Mobile healthcare, telemedicine, telehealth, BYOD

Policy News

FDA Oversight on High-Risk Apps in Mobile Health Industry

By Vera Gruessner

- As the mobile health industry continues to progress and new innovations impact patient care, regulatory agencies are taking part in greater oversight of mHealth apps, wearable devices, and remote monitoring tools. From ensuring mobile apps are safe for use among patients to developing new reimbursement policies for healthcare providers offering telemedicine services, federal agencies are driving forward patient engagement and security in the mobile health industry.

Mobile Health Applications

The Food and Drug Administration (FDA) in particular plays a significant role in regulating the mobile health industry. According to a report released by the FDA called FDA's Role in Ensuring American Patients Have Access to Safe and Effective Medical Device Technology, the organization’s medical device regulatory program “is performing strongly across a wide range of performance measures.”

“These advances in the performance of the device program reflect a combination of programmatic improvements and innovative approaches to applying existing authorities, rather than changes to the basic framework for device oversight that was put in place almost 40 years ago. The existing framework assures that FDA's level of oversight matches the level of device risk, and applies flexible standards to premarket review of devices without compromising the standard for safety and effectiveness of devices,” the FDA report stated.

A more recent policy change that affects the mobile health industry instituted by the FDA was incorporating premarket and postmarket oversight of new technologies like mobile medical apps. The FDA has had to adapt its policies and regulations to new technologies in recent years.

The FDA intends to exercise enforcement discretion of mobile medical applications. However, mobile medical apps used to diagnose or treat patients will receive the greatest FDA surveillance.

In recent years, the number of mobile health applications skyrocketed as new and innovative strategies and software tools were created. Due to this, the FDA decided it was necessary to update its regulations and provide more clarity for app developers, doctors, and patients.

In 2013, the FDA announced its new policy to advise and bring oversight toward mobile health applications that “pose the greatest risk to consumers.” More discretion was given toward mHealth apps that had little risk to consumers or patients.

This policy was instituted with the assistance of a preliminary health IT report from the Office of the National Coordinator for Health IT (ONC) and the Federal Communications Commission. More recently, the FDA offered further clarification in a new policy where the organization will not be exhibiting oversight on low-risk devices that play a part in advancing consumer engagement with health and wellness as well as chronic disease management.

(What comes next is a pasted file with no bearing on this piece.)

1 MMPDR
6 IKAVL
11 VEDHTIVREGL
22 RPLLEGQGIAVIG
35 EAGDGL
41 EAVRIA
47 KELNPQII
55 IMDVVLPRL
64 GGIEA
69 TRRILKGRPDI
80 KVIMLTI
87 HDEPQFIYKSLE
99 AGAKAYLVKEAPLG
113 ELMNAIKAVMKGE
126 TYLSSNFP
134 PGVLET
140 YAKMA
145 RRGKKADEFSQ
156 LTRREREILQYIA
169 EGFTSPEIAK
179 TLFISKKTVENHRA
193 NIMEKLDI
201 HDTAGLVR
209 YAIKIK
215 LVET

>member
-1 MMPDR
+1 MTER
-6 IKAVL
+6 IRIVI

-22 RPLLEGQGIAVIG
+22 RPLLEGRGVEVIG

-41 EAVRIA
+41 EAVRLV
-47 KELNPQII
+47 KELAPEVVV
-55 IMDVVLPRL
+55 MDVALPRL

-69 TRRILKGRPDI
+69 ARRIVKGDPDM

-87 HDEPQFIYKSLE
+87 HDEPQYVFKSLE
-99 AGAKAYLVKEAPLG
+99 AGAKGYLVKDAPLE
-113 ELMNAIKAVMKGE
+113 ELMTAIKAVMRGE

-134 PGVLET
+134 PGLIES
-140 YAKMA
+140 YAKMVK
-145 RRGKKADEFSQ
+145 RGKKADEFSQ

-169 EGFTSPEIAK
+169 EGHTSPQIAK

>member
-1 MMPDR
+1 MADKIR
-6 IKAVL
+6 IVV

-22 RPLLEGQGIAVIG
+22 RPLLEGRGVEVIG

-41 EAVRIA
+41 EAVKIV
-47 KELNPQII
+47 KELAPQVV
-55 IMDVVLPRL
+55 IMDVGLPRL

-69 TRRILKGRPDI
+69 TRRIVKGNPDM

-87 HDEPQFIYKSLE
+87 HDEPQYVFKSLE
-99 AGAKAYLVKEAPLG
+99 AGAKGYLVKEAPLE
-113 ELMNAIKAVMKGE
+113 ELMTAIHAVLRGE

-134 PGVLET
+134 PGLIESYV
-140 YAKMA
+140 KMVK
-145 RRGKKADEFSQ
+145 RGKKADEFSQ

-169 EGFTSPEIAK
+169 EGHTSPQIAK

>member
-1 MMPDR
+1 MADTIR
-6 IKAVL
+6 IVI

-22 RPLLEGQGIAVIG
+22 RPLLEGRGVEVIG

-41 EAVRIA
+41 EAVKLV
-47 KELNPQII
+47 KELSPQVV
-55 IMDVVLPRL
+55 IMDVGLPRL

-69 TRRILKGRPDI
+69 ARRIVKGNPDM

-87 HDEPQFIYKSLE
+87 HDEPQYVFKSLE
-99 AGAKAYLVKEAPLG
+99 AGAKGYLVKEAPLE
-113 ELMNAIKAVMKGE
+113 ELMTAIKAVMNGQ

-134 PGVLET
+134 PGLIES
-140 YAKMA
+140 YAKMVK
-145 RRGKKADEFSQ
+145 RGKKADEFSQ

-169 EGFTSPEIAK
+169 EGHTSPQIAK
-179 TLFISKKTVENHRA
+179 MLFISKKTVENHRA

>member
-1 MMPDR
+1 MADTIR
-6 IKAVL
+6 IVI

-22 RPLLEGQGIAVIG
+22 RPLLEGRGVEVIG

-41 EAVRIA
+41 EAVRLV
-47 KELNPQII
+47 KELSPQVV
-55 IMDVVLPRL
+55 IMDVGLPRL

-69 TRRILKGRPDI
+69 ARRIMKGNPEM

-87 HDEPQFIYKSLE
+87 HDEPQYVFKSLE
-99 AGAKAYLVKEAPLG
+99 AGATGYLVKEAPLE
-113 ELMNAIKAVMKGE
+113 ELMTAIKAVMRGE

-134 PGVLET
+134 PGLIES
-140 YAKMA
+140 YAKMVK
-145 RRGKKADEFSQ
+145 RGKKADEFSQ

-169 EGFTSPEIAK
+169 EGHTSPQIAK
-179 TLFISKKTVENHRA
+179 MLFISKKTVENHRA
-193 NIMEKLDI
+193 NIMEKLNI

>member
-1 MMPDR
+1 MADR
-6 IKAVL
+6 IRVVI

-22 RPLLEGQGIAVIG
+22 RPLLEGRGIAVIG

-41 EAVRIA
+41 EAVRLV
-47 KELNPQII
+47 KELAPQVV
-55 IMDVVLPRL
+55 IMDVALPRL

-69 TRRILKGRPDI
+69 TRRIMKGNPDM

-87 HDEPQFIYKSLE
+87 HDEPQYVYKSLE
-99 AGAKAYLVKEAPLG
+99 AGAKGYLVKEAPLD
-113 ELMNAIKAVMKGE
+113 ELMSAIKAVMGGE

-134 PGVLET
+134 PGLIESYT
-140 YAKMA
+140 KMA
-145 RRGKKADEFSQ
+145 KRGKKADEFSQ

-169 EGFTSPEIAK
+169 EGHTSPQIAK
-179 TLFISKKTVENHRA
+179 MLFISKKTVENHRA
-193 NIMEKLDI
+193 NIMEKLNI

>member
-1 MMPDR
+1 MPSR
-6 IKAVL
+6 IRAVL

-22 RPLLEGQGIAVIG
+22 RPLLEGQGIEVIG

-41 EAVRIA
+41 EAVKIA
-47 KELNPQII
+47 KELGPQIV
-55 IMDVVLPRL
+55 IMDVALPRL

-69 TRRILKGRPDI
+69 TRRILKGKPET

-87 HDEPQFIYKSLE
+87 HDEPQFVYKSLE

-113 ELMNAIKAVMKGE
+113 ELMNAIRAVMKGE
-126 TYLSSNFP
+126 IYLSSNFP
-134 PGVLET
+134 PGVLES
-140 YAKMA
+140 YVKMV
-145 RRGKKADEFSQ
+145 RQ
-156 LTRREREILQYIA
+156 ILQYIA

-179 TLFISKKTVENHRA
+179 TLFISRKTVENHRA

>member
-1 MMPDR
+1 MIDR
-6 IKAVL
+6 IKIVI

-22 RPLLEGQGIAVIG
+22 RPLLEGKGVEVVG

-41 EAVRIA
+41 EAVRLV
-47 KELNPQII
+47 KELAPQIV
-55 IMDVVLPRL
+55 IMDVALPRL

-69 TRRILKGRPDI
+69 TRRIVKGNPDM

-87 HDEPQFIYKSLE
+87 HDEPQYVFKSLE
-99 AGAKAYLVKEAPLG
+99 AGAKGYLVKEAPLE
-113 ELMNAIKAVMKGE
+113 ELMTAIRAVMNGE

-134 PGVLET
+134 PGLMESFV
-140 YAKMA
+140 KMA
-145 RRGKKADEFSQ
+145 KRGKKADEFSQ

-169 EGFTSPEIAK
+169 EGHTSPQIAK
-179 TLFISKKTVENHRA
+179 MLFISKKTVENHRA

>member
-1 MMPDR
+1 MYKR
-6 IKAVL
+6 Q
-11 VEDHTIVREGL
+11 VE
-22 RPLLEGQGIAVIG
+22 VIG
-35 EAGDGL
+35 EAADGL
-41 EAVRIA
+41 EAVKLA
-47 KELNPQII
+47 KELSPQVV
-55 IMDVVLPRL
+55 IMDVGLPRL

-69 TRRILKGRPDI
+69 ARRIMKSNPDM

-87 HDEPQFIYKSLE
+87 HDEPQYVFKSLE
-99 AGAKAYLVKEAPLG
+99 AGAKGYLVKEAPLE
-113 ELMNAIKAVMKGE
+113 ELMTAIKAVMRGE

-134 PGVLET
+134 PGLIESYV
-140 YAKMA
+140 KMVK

On its website, the FDA issues more information on the type of mobile medical apps it does not intend to exercise enforcement over compliance as stated in the Food, Drug, and Cosmetic Act. These apps include those which diagnose psychiatric disorders, mobile apps that offer guidance to pregnant women and those trying to quit smoking, mobile apps that offer reminders to patients with gum disease, tools that help pre-diabetics with their diet, and many more. The FDA’s Final Guidance on Mobile Medical Applications guidance outlines how the FDA will provide oversight on a small subset of mobile apps considered medical devices and present a danger to patients if they malfunction. 

“When these items are not marketed, promoted or intended for use in the diagnosis of disease or other conditions, or in the cure, mitigation, treatment, or prevention of disease, or do not otherwise meet the definition of medical device, FDA does not regulate them,” the website stated. “When they are marketed, promoted or intended for use in the diagnosis of disease or other conditions, or in the cure, mitigation, treatment, or prevention of disease, or otherwise meet the definition of medical device, FDA intends to exercise enforcement discretion.”

The mobile health industry will need to pay attention to any new policies and regulations the FDA poses on mHealth apps and devices in the coming years. With strong oversight, the mobile health industry is sure to have a positive impact on patient care and safety throughout the nation.


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